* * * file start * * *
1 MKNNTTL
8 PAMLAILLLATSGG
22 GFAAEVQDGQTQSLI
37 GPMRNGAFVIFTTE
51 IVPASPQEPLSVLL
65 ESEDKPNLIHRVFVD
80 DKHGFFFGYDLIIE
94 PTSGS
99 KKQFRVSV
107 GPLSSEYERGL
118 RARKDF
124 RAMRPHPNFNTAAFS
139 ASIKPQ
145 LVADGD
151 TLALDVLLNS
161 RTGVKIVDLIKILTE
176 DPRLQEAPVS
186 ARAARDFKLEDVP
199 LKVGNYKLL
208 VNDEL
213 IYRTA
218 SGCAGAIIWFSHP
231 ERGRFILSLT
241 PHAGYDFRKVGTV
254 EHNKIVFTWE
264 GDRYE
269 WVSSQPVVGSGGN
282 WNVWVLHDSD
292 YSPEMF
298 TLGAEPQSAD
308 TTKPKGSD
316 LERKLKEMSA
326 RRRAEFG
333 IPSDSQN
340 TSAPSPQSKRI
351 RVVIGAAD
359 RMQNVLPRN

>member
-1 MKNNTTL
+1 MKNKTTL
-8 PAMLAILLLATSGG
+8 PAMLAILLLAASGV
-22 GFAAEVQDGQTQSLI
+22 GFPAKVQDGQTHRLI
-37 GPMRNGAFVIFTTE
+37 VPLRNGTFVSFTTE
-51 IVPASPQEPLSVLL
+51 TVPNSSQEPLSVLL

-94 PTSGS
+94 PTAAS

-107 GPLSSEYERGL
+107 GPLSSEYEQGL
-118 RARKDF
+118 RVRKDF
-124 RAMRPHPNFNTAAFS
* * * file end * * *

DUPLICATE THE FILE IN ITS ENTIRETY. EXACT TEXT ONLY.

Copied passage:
1 MKNNTTL
8 PAMLAILLLATSGG
22 GFAAEVQDGQTQSLI
37 GPMRNGAFVIFTTE
51 IVPASPQEPLSVLL
65 ESEDKPNLIHRVFVD
80 DKHGFFFGYDLIIE
94 PTSGS
99 KKQFRVSV
107 GPLSSEYERGL
118 RARKDF
124 RAMRPHPNFNTAAFS
139 ASIKPQ
145 LVADGD
151 TLALDVLLNS
161 RTGVKIVDLIKILTE
176 DPRLQEAPVS
186 ARAARDFKLEDVP
199 LKVGNYKLL
208 VNDEL
213 IYRTA
218 SGCAGAIIWFSHP
231 ERGRFILSLT
241 PHAGYDFRKVGTV
254 EHNKIVFTWE
264 GDRYE
269 WVSSQPVVGSGGN
282 WNVWVLHDSD
292 YSPEMF
298 TLGAEPQSAD
308 TTKPKGSD
316 LERKLKEMSA
326 RRRAEFG
333 IPSDSQN
340 TSAPSPQSKRI
351 RVVIGAAD
359 RMQNVLPRN

>member
-1 MKNNTTL
+1 MKNKTTL
-8 PAMLAILLLATSGG
+8 PAMLAILLLAASGV
-22 GFAAEVQDGQTQSLI
+22 GFPAKVQDGQTHRLI
-37 GPMRNGAFVIFTTE
+37 VPLRNGTFVSFTTE
-51 IVPASPQEPLSVLL
+51 TVPNSSQEPLSVLL

-94 PTSGS
+94 PTAAS

-107 GPLSSEYERGL
+107 GPLSSEYEQGL
-118 RARKDF
+118 RVRKDF
-124 RAMRPHPNFNTAAFS